Atsuko Suetomi ve Ayşegül Atmaca
Atsuko Suetomi and Ayşegül Atmaca

Ö.Burcu: Could you tell us about the founding process of the Japanese Music and Arts Association?

Ayşegül Atmaca: In early 2014, we created a music community in order to introduce Japanese music to Turkey with a group of friends who lived in Japan and/or play the Japanese koto instrument. The leader of this community was the Japanese Koto Artist, Atsuko Suetomi, who was also our teacher. We gave concerts in different parts of Turkey with this community. Unfortunately, however many of our projects couldn’t come true because of our opportunities as a community were very limited. In the meantime, we realized that there aren't enough Japanese art associations in Turkey. In 2017, we established our association to introduce Japanese art, which has such deep roots, to a wider audience in our country and thus reinforce the friendship of the people of both countries.


Ö.Burcu: When you put aside your presidential identity, can you talk about what Japan represents for you and what drove you on this path?

Ayşegül Atmaca: Between 2009-2013, I worked as the Culture and Promotion Consultant in Tokyo. When I heard about this assignment, I was a little surprised and a little hesitant at first. It was a very different culture, a very distant country; I started my duty with worries about whether I can. However, Japan has been the turning point in my life. With this mission, I opened such a door that there was a completely different world behind it. Words are not enough to describe Japan, but I can briefly say this: Japan is, above all, a country of "respect". It respects human beings, animals, nature, in short, all components of life. This respect brings with it valuing and protection. I watched with great admiration, especially how nature and history are preserved with great care. On the other hand, working and producing has an endless meaning for the Japanese people. If you put your heart into it and do it with care, you will always be appreciated and rewarded in some way. Art is life itself in Japan. Seeing creativity in every aspect of everyday life, capturing aesthetics, watching the channels of spreading feelings and thoughts through art have deeply affected me in my life in Japan. With all these feelings, we wanted to establish our Association and introduce what we see and experience there to the people in our country.


Ö.Burcu: It caught my attention as a writer and enthusiast of Japanese culture. Your association has a library. What kind of books do you keep? What can those who want to contribute do? Or how can those who want to use your library reach you?

Ayşegül Atmaca: As far as I know, there is no special library that contains only works in the field of Japanese art in Turkey. We aim to create an art library that focuses on Japanese art. Our association is a very recently established association. For this reason, we have not yet reached an accumulation that can be open to the user. We want to be a library available to the user with library materials that we obtained from our members, followers and charitable citizens. At this point, we will be happy to accept donations related to art books, Japanese art books, videos, magazines, maps, sound recordings, etc. library material in any language.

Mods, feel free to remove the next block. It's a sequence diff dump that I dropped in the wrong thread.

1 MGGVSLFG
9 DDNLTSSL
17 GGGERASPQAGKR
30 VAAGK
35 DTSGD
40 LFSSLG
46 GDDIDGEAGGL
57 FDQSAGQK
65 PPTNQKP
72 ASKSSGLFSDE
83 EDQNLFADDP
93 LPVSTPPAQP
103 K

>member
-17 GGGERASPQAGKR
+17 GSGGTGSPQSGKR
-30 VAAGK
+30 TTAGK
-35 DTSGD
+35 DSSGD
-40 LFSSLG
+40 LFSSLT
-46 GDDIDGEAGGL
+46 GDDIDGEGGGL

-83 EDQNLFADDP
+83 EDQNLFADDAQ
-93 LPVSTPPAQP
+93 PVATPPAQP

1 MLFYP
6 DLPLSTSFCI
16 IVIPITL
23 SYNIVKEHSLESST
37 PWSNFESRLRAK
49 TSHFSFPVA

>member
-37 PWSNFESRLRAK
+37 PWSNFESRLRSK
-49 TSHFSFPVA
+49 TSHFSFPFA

Japan Ambassador Akio MIYAJIMA, Koto Artist  Atsuko SUETOMİ,  President of Japanese Music and Arts Association  Ayşegül ATMACA
Ö.Burcu: When it comes to Japanese music, taiko, and koto, when it comes to Japanese art, Ikebana comes to mind first among Japanese lovers. However, when it comes to Japanese arts, we also think of Noh and Kabuki theaters. Has anything been done in Turkey to promote Japanese theater? Or do you have any plans on this subject?

Ayşegül Atmaca: Noh and Kabuki theaters are among the oldest and most established traditional theater arts in the world. While conducting our work on Japanese art, we especially want to be able to promote these theatrical arts. In fact, before the covid 19 outbreak started, we started a very special project on the Noh theater. The project had reached a certain stage, but the point we have reached regarding the pandemic has limited our possibilities to carry out this project “at least for now”. We will be able to continue this project when the epidemic ends or at least the risks are minimized.


Ö.Burcu: Until now, as the Japanese Music and Arts Association, you have initiated many seminars and events in our country. Due to Covid 19, many events are now taking place in the digital environment. Are there any digital events in your 2020 and 2021 schedule?

Ayşegül Atmaca: In fact, at the beginning of the pandemic, we organized two very special events as our Association. One of our founders was Atsuko Suetomi's Koto concert. The other was our interview with the General Secretary of our Association, Ikebana Artist, Neslihan Noyan about Ikebana. We will continue to produce our digital projects in 2020 and 2021, wishing that this global disaster will end as soon as possible and that we will be able to contact "face to face" as before.


Ö.Burcu: Is your association membership open to all lovers of Japanese culture? How can those who want to support your association contribute?

Ayşegül Atmaca: Art is a universal language. Understanding and uniting societies are one of the most important ways to contribute to world peace. Our association embraces this goal and opens its doors to everyone interested in Japanese culture and art. Those who want to know, become a member and support our association can view the following link of our association website: